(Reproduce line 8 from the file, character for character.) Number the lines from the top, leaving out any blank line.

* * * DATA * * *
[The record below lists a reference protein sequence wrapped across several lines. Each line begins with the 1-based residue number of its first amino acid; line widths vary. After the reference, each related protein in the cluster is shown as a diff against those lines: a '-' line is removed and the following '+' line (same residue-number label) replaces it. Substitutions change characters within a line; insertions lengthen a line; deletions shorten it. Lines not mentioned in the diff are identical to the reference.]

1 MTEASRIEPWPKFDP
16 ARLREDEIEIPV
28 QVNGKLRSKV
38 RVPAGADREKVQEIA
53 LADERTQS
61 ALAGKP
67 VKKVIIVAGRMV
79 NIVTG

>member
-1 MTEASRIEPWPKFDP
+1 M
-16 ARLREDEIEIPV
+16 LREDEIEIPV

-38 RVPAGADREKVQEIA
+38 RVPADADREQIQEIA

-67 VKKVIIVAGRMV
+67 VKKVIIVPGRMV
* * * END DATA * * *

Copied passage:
67 VKKVIIVAGRMV